• Raw goods for textile and apparel manufacturing. Prior to CAFTA’s passage, garment factories in Central America and the Dominican Republic were the second largest buyers of U.S. yarn and fabric supplies. If those businesses continue to use American-made products to manufacture clothing or textiles, those goods can flow duty-free to the United States. That’s a vital tradeoff, experts say, because textiles manufactured in Asia have no such protections. “It’s important to remember that 500,000 people work in the textile industry in Central America, and they use U.S.-made products,” Wenk says. “Whether it’s zippers made in Georgia or cotton from Alabama, CAFTA will help lessen the risk that those customers will lose market share to Asian competition.”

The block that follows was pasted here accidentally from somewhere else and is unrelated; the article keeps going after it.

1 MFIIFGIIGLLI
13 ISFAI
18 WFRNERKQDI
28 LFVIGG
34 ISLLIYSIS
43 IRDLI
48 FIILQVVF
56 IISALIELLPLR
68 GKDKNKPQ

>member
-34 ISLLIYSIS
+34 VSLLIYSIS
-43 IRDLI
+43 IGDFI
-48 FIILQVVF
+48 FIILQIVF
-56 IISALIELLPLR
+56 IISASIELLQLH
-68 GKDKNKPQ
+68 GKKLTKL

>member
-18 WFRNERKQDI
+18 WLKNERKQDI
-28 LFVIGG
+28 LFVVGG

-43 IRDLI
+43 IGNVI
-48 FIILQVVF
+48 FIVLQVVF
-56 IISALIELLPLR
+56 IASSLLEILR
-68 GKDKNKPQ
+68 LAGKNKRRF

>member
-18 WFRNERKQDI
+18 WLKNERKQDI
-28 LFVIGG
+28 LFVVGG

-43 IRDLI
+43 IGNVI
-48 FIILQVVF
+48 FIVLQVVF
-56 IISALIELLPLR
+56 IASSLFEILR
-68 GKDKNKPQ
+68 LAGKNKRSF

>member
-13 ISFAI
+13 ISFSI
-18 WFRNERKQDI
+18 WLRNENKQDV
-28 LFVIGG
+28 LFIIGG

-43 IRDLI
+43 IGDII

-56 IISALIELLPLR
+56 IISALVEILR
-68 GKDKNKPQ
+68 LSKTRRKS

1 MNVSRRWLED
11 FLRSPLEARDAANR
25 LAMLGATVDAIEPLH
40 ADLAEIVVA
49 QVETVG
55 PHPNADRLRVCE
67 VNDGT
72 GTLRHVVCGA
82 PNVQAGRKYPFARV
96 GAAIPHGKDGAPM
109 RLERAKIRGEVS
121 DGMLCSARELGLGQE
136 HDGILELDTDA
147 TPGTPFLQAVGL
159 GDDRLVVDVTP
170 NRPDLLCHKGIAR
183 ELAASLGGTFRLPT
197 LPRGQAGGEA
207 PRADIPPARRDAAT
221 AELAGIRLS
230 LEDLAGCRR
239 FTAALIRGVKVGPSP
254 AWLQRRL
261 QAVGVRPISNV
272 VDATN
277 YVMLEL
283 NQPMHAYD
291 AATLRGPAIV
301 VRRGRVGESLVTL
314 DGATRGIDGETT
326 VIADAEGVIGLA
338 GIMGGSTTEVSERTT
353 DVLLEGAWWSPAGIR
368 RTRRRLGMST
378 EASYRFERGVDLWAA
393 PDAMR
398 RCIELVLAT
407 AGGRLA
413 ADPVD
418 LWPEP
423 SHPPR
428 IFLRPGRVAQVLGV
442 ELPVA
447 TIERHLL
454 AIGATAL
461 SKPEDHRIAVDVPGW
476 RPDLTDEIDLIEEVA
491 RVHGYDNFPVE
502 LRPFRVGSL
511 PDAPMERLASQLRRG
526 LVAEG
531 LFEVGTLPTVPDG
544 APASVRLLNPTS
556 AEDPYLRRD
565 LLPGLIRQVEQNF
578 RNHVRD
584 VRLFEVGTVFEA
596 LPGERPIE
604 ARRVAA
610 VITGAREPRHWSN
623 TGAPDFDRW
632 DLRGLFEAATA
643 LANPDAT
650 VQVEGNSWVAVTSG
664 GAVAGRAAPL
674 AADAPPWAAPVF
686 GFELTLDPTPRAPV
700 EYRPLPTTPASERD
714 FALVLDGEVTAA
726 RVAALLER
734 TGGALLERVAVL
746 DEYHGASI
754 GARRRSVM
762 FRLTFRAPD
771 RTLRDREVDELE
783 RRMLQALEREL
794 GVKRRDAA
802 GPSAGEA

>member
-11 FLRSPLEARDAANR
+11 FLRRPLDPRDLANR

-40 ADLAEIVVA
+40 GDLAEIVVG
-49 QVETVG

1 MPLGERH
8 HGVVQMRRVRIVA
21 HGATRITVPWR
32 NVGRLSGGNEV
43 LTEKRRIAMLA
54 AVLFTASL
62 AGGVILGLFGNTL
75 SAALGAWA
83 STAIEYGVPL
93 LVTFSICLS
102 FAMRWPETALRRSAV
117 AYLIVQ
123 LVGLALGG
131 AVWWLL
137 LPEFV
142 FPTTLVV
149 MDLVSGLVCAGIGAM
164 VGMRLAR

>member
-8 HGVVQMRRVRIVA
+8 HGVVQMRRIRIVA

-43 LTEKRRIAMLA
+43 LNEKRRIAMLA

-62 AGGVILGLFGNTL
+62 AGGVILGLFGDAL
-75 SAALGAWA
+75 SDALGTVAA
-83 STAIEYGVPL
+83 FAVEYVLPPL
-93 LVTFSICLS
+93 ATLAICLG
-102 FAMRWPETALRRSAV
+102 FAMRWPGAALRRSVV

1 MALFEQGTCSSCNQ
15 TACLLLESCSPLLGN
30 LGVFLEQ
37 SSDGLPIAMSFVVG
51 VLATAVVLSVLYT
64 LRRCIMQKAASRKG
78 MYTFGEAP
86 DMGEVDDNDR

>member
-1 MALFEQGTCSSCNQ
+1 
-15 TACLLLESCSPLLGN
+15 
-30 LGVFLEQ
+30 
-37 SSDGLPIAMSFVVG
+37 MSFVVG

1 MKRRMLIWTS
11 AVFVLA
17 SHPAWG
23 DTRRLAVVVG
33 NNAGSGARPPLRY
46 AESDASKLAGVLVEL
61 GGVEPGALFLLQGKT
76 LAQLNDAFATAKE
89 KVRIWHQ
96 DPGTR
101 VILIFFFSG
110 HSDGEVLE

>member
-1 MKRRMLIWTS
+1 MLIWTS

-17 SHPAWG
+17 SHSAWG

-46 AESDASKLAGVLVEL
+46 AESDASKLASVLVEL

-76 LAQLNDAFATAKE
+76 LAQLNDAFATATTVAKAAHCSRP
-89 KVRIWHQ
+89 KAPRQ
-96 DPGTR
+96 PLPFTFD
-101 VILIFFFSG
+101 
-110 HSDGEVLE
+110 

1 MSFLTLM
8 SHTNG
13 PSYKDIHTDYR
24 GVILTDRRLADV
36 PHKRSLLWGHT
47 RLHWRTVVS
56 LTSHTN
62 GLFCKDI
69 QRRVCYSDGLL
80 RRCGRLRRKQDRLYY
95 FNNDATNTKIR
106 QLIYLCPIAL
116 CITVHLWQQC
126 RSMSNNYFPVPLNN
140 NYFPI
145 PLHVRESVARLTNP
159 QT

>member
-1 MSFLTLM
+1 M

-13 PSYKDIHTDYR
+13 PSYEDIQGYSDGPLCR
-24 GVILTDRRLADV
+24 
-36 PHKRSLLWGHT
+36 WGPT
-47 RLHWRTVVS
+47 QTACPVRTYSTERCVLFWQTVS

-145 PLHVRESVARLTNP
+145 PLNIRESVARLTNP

• Agribusinesses and producers of agricultural products. Under CAFTA, more than half of all U.S. agricultural exports to Central America and the Dominican Republic became duty-free January 1, with a gradual phase-down to completely free trade scheduled by 2025. Previously, tariffs on such U.S. exports as vegetables, fruits, and nuts were as high as 16.7 percent. The American Farm Bureau estimated CAFTA will generate an increase in farm exports—including wheat, potatoes, corn, soybeans, pork, poultry, beef, and produce—of as much as $1.5 billion per year. On the other hand, the pact offers little support to U.S. sugar producers, largely because domestic production of sugar in CAFTA nations has grown dramatically in the past decade.